A historic minaret dating back to 16th century is embedded in the Bell tower within the courtyard of Mosque-Cathedral Alcazar Fort in Cordoba
British or French Muslim tourists that are not currently counted. “Spain is one of the most dynamic tourism markets,” says John Kester, Market Trends director at the World Tourism Organisation (UNWTO). “In 2013, the Organisation of Islamic Cooperation (OIC) countries generated 92 million euros at the visited destinations, more than 10% of the world’s spending on international tourism, and have more than doubled their combined spending since 2005. Besides, these countries are increasing their position as (tourism) destination and currently receive around 180 million international tourists that generate more than 100 million euros,” Kester adds. This year, these numbers are expected to increase as Spain will be hosting the first ExpoHalal Spain 2015 in Madrid on October 22 and 23. This is primarily aimed at attracting Muslim tourists. “In recent years, the sector has showed a growing interest to attend to the needs of Muslim visitors through specialised agencies, hotels and restaurants with Halal menus. Even luxury firms and Spanish fashion establishments are looking for personal shoppers specialised on this public,” says Maria Salvador, Manager of ExpoHalal Spain 2015 and Project Manager of Ambar Connect. Spain is already a leader in the tourism industry and this exhibition will be the first in Europe to highlight the growing Halal tourism sector. “Among the major Spanish attractions for the tourists are the Islamic historical heritage in Andalucía (south) and the high-quality services, business infrastructure, shopping opportunities and football league,” Salvador adds.
Art and architecture The Thyssen-Bornemisza Museum, which is in the heart of Madrid, offers visitors an overview of art from the 13th century to the late 20th century. It has around 1,000 works on display and visitors can contemplate the major periods and pictorial schools of Western art such as the Renaissance, Mannerism, the Baroque, Rococo, Romanticism and the art of the 19th and 20th centuries up to Pop Art. The museum also features works from some movements not represented in stateowned collections, such as Impressionism, Fauvism, German Expressionism and the experimental avant-garde movements of the early 20th century. In addition, it boasts an important collection of 19th-century American painting not found in any other European museum institutions. Aside from its panoramic perspective, the collection housed in the ThyssenBornemisza Museum also offers us a glimpse of the tastes and preferences of the two persons principally responsible for its existence, Baron Heinrich ThyssenBornemisza (1875-1947) and Baron Hans Heinrich Thyssen-Bornemisza (19212002). Well versed in the Central European artistic tradition, both men showed a particular predilection for portraits and landscapes. Like all architecture, Spanish architecture is about buildings and buildings are not merely physical structures but also a means of communication. Within Spanish architecture, they reflect community values or pursuits (e.g. Roman coliseums or theatres, Christian, Muslim, Jewish houses of worship). They inform the visitors of the movement of people, who take their architectural traditions with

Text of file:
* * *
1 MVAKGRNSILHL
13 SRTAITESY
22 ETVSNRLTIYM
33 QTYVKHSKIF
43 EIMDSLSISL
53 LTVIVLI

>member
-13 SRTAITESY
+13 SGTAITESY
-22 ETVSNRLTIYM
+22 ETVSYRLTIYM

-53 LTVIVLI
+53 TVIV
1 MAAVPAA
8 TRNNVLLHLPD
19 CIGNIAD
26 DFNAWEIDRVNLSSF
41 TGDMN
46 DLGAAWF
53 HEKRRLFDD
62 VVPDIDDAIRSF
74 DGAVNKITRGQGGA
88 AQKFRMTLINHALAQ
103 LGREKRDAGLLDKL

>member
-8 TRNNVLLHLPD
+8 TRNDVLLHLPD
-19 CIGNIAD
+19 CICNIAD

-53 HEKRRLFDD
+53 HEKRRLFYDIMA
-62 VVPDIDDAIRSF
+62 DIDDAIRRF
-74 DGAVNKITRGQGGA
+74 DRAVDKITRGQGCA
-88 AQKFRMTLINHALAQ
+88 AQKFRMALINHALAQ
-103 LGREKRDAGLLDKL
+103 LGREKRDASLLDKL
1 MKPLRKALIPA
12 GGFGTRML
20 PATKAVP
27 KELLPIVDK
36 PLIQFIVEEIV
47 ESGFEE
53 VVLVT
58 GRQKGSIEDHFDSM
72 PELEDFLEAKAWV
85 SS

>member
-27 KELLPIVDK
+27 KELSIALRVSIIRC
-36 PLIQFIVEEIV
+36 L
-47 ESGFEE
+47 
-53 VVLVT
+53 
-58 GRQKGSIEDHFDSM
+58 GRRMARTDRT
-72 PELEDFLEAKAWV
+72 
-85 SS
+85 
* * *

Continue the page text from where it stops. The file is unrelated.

them in the form, for example, of temples. Spanish architecture also conveys the impact of political events in, for instance, the construction of castles or palaces. As in other countries, Spanish architecture also reflected internal ideological divisions or regional rivalry. Castles, for example, didn’t always signify a means of defence against a foreign force; they might be built by a ruler to reinforce his control within his own territory. In other instances, castles were a visible expression of the power, wealth or prestige acquired by an individual, in which case they were more likely to be palatial than military in their structure. Cordoba calling A trip to Spain is incomplete without a visit to Cordoba (Qurtuba), which is frequented by millions of tourists every year. The world’s three major religions Judaism, Christianity and Islam - have been coexisting here for hundreds of years. Cordoba, which is about a two-hour journey by train from Madrid, has a number of tourist attractions including the great mosque, royal palace and well-decorated houses. “Cordoba is a historical city with deep connections with Islam. We want more people to visit the city and enjoy the experience,” said Jose Fernandez Linares, General Manager of Cordoba Tourism Board
Etihad Airways has launched non-stop flights between Abu Dhabi and Madrid and to introduce these flights, the media from GCC countries were taken for a guided tour of Madrid. QATAR TODAY > JULY 2015 > 85